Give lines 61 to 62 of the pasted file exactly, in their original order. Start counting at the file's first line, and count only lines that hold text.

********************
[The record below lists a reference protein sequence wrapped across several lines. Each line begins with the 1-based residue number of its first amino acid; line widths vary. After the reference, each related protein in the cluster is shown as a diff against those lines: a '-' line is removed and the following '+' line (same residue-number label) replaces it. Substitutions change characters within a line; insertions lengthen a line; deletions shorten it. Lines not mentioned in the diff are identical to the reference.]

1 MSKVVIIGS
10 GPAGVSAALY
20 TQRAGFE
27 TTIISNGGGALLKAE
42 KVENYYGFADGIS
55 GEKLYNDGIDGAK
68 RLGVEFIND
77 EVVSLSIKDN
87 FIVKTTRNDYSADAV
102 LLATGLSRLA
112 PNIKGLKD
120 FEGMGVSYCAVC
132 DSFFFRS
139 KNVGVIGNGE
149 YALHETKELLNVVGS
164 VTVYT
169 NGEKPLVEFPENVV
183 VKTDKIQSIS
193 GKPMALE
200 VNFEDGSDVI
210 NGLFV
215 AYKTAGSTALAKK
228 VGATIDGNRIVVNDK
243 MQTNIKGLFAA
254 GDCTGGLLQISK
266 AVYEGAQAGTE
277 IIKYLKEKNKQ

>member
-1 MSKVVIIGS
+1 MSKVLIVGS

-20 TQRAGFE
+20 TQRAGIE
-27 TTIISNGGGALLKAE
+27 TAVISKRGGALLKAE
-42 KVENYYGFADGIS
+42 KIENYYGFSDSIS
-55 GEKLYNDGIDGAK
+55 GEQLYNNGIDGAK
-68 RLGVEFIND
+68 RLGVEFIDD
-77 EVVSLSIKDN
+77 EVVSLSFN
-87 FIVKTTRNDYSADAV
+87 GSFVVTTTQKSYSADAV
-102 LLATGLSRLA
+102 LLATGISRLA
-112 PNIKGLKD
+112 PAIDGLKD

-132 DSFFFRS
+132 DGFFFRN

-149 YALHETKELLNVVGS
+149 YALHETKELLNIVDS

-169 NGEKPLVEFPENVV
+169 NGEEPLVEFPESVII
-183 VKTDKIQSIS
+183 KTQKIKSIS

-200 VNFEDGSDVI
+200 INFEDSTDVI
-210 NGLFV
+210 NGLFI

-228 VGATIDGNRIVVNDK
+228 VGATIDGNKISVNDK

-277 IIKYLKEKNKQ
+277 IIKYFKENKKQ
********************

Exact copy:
+210 NGLFI

-228 VGATIDGNRIVVNDK